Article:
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Subsidy Removal: A Case for the Passage of PIB

By Chibueze Onah

Recently, crude price plunged in the world market as a result of a dispute between Russia and Saudi Arabia (OPEC) over a failed attempt to agree on a proposed oil production. This coincided with a decline in demand caused by externalities of the Covid-19 pandemic; thereby, bringing into focus again the need for urgent reform in the Nigerian oil and gas industry.

Similarly, the Group Managing Director of the Nigerian National Petroleum Cooperation, Mele Kyari, announced on television that the subsidy on petroleum products has been removed. Many industry experts immediately responded, saying that he lacked the powers to make such pronouncement. They argued that the power to make such policy statement resides within the Minister of Petroleum, who in this case is the ‘President’, through the PPPRA.

Subsidies on imported petroleum products were initially considered to be an important instrument for keeping fuel prices and the cost of living low and affordable for the poor. Sadly, the cost of these subsidies however has risen dramatically in recent years due to increased volatility in the global oil market among other factors.

Due to inherent flaws in the policy implementation, government became over-burdened with the payment of monetary claims which obviously could have been used in the provision of infrastructure and the creation of an enabling environment for investors and other developmental projects that will have direct impact on the poor who are in the majority. It is estimated that, prior to the current subsidy removal / deregulation policy announcement, the country spent 15.4 billion naira monthly on subsidy.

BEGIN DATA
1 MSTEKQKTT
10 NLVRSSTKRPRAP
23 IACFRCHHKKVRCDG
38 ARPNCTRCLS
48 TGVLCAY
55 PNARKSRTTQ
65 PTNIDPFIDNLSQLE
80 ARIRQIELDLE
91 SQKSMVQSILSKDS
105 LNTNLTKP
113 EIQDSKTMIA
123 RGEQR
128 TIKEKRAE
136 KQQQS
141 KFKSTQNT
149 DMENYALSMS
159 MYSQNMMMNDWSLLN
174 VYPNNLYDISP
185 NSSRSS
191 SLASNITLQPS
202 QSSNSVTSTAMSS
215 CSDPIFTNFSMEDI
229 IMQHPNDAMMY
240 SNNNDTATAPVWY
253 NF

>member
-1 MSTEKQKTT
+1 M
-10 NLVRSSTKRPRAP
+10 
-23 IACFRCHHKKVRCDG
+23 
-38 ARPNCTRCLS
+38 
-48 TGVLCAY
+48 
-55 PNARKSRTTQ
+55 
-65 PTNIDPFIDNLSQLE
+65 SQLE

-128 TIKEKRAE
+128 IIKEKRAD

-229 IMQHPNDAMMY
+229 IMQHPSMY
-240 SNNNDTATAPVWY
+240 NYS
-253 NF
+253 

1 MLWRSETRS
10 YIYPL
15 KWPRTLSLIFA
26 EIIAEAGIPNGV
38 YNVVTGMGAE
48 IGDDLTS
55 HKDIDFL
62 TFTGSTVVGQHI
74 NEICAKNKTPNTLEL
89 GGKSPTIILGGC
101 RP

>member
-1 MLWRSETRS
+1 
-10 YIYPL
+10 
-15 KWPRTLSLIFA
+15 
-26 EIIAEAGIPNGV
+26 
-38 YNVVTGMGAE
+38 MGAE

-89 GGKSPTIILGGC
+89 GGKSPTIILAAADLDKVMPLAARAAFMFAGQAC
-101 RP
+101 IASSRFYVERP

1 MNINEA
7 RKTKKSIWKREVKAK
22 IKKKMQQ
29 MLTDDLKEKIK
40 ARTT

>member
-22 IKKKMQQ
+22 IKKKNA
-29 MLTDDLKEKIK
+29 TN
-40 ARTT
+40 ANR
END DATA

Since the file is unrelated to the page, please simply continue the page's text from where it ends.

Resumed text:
Subsidy removal will free up revenue for the various tiers of government to invest in the development of critical infrastructure in education, health, transportation and agriculture for the benefits of the ordinary Nigerian. Subsidy removal will also help to correct the distortions it created in the market, such as smuggling and product arbitrage.

A deregulated market structure where market forces drives demand and supply is what the petroleum industry needs most. But there has to be a proper implementation framework to formalize the arrangement. Recall that the government declared the removal of subsidy in 2015 but reverted to it under the pretext of what it called ”under-recovery”, which made NNPC the sole importer of petrol.

Subsidy removal will attract more investments to the country as corporate organisations and multinational oil firms, who hitherto were reluctant to invest in refineries and other needed critical projects will be drawn to the “will be” friendly business environment it creates.

Some people, however, believe that unless the challenges bedeviling the downstream sector are surmounted, the removal of oil subsidy would most likely compound the problem of the masses. They believe that if the inherent infrastructural challenges of the downstream (insufficient refineries, dysfunctional state of existing refineries, inadequate pipelines and lack of good road network, among others), are not addressed that we are headed for a relapse to fuel scarcity and scarcity of foreign exchange as a result of low oil price at the international market.

Industry experts alongside civil society advocates have made recommendations of discrete strategic economic reform models that they believe will provide guidance to the proposed government reform initiatives in the oil and gas industry. Popular opinion aligns more with the enactment of legislation that will expunge the provisions of section 6 (1) of the Petroleum Act and in its place enshrine a price modulation framework, with the responsibility of its operation vested in the regulator and not the minister.